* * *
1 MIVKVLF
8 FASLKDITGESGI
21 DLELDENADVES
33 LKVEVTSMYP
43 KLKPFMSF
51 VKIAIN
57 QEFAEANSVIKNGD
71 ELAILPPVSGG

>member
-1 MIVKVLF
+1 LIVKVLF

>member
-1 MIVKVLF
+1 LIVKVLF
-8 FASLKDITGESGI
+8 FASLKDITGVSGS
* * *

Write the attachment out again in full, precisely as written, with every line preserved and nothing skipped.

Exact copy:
1 MIVKVLF
8 FASLKDITGESGI
21 DLELDENADVES
33 LKVEVTSMYP
43 KLKPFMSF
51 VKIAIN
57 QEFAEANSVIKNGD
71 ELAILPPVSGG

>member
-1 MIVKVLF
+1 LIVKVLF

>member
-1 MIVKVLF
+1 LIVKVLF
-8 FASLKDITGESGI
+8 FASLKDITGVSGS